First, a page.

Thank you to Pilar De La Cruz-Reyes, MSN, RN from the California Institute for Nursing and Healthcare for the content of this video.
Breaking the Barriers is a great compilation of nursing stories put together by the California Institute for Nursing & Health Care that show how everyday people can overcome adversity to follow the career of their dreams. The nurses in this video will inspire you and show to our young people how you really can achieve if you have the desire and passion for a career in nursing.
Once you watch this video, we would love to hear your feedback. Please comment here on our blog when you have a minute.
Four Innovative Initiatives to Attract and Retain Diverse Women
By Tina Vasquez for Evolved Employer
Recently, Working Mother Magazine released its 2011 list of the best places to work for multicultural women – essentially, a survey of the availability and usage of diversity programs, as well as the accountability of the managers who oversee them at top corporations. For the fifth year in a row, Pepsico has been named number one, along with with 23 other companies, all of which are committed to supporting women of color with strong diversity, leadership, and education programs. Here are four of the most innovative initiatives included on 2011 list, that help advance and retain diverse women.
IBM’s cutting edge Reverse Mentoring pilot program turned mentoring on its head. Ten senior executives were given the opportunity to choose a culture they wanted to learn more about and for 10 months, and multicultural women (who were primarily non-executives) from these cultures acted as their mentors, helping them better understand cultural differences. The need for the program was identified as a key initiative of the Multicultural Women’s Group at the company, whose mission it is to attract, retain, and develop women through mentoring, networking, fostering a sense of community, and exchanging information.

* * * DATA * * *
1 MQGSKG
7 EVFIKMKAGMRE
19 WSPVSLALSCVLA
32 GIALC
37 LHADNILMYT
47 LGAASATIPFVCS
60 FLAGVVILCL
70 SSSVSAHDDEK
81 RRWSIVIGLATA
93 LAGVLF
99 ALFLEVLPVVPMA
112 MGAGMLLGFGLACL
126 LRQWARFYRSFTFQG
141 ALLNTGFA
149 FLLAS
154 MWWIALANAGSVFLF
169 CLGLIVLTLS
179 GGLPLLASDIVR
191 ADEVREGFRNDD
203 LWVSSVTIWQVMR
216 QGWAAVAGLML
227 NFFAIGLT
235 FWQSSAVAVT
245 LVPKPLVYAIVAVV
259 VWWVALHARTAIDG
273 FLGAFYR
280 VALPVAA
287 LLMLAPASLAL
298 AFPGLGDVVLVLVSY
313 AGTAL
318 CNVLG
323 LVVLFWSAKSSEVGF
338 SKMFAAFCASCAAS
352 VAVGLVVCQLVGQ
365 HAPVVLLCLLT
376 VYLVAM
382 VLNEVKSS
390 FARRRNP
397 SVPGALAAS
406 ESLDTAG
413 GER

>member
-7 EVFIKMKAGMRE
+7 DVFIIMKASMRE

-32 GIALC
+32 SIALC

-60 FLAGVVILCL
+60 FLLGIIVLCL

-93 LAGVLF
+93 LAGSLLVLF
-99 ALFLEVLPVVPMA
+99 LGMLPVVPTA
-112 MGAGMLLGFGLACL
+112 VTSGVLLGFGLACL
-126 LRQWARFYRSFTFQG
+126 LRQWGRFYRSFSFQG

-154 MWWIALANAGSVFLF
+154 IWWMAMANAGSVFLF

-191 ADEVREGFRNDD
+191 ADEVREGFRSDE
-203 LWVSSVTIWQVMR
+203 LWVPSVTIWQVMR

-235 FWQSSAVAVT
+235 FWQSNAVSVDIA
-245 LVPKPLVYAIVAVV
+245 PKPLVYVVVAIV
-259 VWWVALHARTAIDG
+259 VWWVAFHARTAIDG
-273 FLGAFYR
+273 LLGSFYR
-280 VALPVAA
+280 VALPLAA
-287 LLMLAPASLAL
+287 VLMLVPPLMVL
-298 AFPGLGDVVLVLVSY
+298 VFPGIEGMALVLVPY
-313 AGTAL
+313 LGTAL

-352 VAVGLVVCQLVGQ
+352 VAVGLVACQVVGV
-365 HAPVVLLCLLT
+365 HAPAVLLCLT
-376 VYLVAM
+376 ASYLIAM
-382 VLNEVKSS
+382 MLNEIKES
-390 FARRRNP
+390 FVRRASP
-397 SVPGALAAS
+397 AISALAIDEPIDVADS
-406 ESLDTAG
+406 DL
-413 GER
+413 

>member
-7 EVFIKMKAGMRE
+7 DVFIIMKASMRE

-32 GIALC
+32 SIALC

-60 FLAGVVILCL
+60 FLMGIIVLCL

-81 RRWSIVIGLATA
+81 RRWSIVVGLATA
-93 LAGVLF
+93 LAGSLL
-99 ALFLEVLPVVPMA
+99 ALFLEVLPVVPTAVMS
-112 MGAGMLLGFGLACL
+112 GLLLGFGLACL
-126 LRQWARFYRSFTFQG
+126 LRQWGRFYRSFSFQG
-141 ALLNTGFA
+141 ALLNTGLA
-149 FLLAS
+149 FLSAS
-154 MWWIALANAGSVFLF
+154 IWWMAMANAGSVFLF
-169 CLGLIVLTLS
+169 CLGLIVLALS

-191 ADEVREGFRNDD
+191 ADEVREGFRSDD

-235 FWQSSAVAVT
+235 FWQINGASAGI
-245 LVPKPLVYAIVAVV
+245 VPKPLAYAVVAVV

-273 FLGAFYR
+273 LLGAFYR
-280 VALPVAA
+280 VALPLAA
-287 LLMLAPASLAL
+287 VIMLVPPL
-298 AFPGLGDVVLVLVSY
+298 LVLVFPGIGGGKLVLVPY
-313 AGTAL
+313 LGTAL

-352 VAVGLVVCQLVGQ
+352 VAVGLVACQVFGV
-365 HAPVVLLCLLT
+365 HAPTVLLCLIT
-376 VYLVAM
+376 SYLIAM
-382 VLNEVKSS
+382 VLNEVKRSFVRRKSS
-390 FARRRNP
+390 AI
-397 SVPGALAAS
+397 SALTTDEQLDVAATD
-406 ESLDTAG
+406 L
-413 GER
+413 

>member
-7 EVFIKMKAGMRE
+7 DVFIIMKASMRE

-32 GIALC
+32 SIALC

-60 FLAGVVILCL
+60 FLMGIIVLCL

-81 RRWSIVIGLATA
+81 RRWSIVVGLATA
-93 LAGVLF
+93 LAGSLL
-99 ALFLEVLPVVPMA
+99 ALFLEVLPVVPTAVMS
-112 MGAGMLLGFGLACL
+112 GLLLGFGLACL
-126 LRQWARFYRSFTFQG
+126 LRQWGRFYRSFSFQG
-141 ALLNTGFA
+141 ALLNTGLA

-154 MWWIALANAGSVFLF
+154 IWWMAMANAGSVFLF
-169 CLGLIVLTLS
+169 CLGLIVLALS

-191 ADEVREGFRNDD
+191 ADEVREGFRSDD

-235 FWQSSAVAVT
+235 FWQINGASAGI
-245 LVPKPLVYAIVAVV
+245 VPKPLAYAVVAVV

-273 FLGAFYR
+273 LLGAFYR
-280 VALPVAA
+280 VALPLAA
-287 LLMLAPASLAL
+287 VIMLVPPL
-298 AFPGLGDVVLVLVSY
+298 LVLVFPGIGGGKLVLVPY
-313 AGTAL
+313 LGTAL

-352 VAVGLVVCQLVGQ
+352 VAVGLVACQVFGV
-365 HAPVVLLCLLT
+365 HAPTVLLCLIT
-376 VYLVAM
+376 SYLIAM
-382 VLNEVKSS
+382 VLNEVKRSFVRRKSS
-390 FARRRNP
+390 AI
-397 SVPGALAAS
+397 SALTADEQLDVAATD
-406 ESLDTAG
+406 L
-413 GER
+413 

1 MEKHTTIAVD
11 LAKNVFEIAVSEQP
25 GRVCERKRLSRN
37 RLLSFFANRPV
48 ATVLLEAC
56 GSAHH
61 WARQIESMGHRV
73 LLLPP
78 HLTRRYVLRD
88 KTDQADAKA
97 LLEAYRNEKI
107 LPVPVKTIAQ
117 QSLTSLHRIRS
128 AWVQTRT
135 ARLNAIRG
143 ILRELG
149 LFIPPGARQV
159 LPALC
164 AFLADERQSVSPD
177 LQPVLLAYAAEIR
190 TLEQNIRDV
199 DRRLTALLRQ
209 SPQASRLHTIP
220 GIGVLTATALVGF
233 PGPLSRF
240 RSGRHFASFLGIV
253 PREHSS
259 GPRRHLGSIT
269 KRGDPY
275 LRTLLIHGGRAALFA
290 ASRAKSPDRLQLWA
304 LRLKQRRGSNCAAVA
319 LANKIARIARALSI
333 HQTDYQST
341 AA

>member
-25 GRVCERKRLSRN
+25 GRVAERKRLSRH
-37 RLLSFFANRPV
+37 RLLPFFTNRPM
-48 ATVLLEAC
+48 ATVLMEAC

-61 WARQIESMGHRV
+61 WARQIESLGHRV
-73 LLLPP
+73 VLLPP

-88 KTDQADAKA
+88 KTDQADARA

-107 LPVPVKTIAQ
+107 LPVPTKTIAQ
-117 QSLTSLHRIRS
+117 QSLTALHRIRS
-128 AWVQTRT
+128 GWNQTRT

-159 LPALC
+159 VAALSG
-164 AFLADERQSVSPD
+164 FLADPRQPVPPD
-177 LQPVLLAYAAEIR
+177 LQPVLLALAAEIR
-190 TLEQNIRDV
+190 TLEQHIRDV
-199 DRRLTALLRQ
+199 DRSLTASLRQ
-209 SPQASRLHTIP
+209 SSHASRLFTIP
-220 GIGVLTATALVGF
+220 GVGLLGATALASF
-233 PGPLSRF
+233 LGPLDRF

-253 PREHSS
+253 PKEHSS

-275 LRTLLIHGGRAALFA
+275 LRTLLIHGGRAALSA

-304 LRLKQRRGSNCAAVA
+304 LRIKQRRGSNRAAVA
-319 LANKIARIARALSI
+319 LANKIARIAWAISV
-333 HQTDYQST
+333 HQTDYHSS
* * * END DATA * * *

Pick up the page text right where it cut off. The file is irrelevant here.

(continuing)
According to Angela Archon, IBM’s VP of systems and technology, the program promoted cultural sensitivity and adaptability and demonstrated the impact of globalization and why culture matters.
“The hallmark of the program was to increase knowledge and sensitivity around cultural differences and continuously improve global collaboration. It helped dispel myths; it provided clarity to issues related to stereotyping; and it increased cultural awareness,” Archon said. “Executive mentees gained knowledge about their mentor’s culture and how business is done in that culture and the multicultural women who served as mentors had the opportunity to build a relationship with an IBM executive and enhance their leadership capabilities.”
It should come as no surprise that the ever impressive Deloitte was featured on Mother’s list for the sixth year in a row.
This year, two of Deloitte’s programs were spotlighted on the list: Navigation to Excellence and the Leadership Acceleration Program. After an internal survey of almost 4,000 multicultural employees, the firm found that multicultural women desired more formal sponsorship, so Deloitte launched its Navigation to Excellence pilot program, a one-year program that matches female managers and senior managers of color with leaders who help them orchestrate a career plan, gain access to key assignments, and enhance their knowledge of what it takes to advance. The 18-month Leadership Acceleration Program even allows female partners and principals to shadow their sponsors on the job, receiving intensive mentoring and coaching.
To continue moving these types of initiatives forward, the firm has quietly invested $300 million towards the creation of a state-of-the-art learning and leadership development center that will open its doors this fall after two years of construction.
According to Barbara Adachi, the National Managing Principal for Deloitte’s award-winning Women’s Initiative, it was never the firm’s intention to be a leader, but awards and recognition such as those given by Working Mother, inspires them to keep moving forward.
“We’re our biggest critics and we’re our biggest motivators. We don’t do this for the publicity. Diversity is a business imperative here. I recently read that half the population will be comprised of minorities in 2050 and I strongly believe that by being diverse, we attract the top talent in the market and we better serve our clients,” Adachi said. “We’re not doing this because it’s the right thing to do, but because this is the way business should be done.”
Chubb Group of Insurance Companies
This is the third time Chubb has been featured on Working Mother’s list, but the company has a long-standing commitment to promoting diversity with decades old programs and initiatives in place. According to Trevor Gandy, Chubb’s chief diversity officer, in order to form lasting business relationships with customers and become a true global leader in the industry, the company must understand its customer’s “diverse cultures and decisional processes- and not merely their languages.” To do so, the company strives to create a diverse workplace through programs such as their Count Me In: A Culture of Inclusion micro inequities program. The program began over 10 years ago and aims to help the company educate their workforce on the often small details and behaviors that help build an atmosphere in which all employees feel they have a voice.